Côte de Nuits, Burgundy, France – For any real oenophile is there anything better than starting your day in one of the premier wine regions in the world? Or starting your day in a wine cellar built in 1692 sipping Burgundy?
Debate among yourselves but that’s how my eight Burgundy tour participants and I started our week Monday morning at the north end of Burgundy just south of Dijon. Monday’s story is probably best told in my photos from the day.
The group got its first lesson in Burgundy appellations and more Sunday afternoon with Pierre. (see previous post.) But Monday we all got a first-hand education in the Côte de Nuits region.
We started our day at one of the icons of Burgundy Clos Vougeot. The historic Chateau and property showcases the history of Burgundy wine. Whether one cares to think of the Romans or the Cistercian the monument is a living history lesson.
After alter an hour at Clos Vougoet learning the history and seeing the huge old wine presses, it was off to our first morning tasting at Marchand Tawse.
The wine caves and tasting room in Nuits Saint George is how we kick-started our wine tasting in the caves of the old property. Current ownership is two Canadian business men but the cellars date back to the 15th and 16th century.
They make a wide range of Pinot and Chard from many different appellations. I think it’s fair to say our group found the wines solid and an interesting start to our day.
At mid-day we had another highlight meal, this time at La Toute Petite Auberge in Vosne-Romanee. It might be called a wine-tasting lunch. We were served up a plate of Burgundian specials like snails, Oeufs en meurette (an egg poached in a red wine sauce), pressed ham, and some small sausages in a pastry wrap. One white and three red wines were poured with lunch.
The highlight for many of us the past two days has been discovering another regional product, cassis. The dark, rich berry is delicious on its own. Our lunch concluded with a Cassis Tiramasu. There were gasps at the table!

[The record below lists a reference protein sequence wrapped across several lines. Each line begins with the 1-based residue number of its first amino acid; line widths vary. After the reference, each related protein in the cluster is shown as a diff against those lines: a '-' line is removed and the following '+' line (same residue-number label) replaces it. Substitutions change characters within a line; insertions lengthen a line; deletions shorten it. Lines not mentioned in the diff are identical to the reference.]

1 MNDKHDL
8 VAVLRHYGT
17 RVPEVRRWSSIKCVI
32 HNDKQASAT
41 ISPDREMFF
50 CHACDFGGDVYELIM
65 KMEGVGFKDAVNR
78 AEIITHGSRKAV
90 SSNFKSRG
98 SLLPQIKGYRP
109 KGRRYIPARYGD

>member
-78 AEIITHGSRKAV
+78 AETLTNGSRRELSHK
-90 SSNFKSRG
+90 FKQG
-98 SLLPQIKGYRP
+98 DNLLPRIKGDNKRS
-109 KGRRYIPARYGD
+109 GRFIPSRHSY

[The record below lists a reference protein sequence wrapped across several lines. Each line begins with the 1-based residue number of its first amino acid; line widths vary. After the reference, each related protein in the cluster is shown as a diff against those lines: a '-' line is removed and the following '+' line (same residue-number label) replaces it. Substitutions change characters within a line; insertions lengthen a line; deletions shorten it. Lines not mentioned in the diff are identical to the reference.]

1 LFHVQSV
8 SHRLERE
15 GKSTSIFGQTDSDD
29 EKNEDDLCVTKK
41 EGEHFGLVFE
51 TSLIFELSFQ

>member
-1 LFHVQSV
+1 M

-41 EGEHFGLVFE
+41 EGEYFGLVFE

After lunch we really enjoyed a ride through the countryside seeing the vineyards. We made a brief stop at the vineyard of Romanee Conti. For those who may not recognize the significance of that, Romanee Conti is probably the most expensive wine in the world. Their wines are impossible to acquire and hit the market anywhere from $8,000-$13,000 a bottle. It was fun seeing this bit of Burgundy lore; we took a group shot.
Our final stop of the day was nearly unanimous among the group the best wines of our trip thus far. Domaine Rene’ Leclerc in Gevrey Chambertin was a lot of fun. Rene Leclerc has retired and turned the winery over to his son Francois who gave us a tour and led the tasting.
The younger Leclerc was a fun guy leading us through the caves, dating to the 1400s, talking about his different vineyards and pouring the great Pinot Noir. The uniqueness of this tasting is that all four bottles poured were Gevrey Chambertin wines but from different parts of the region (or AOC). The group thought Leclerc’s wines were some of the best of our trip. I agreed!
Today (Tuesday), we are off to visit two of the top Domaines in all of Chablis – William Fevre and Billaud-Simon.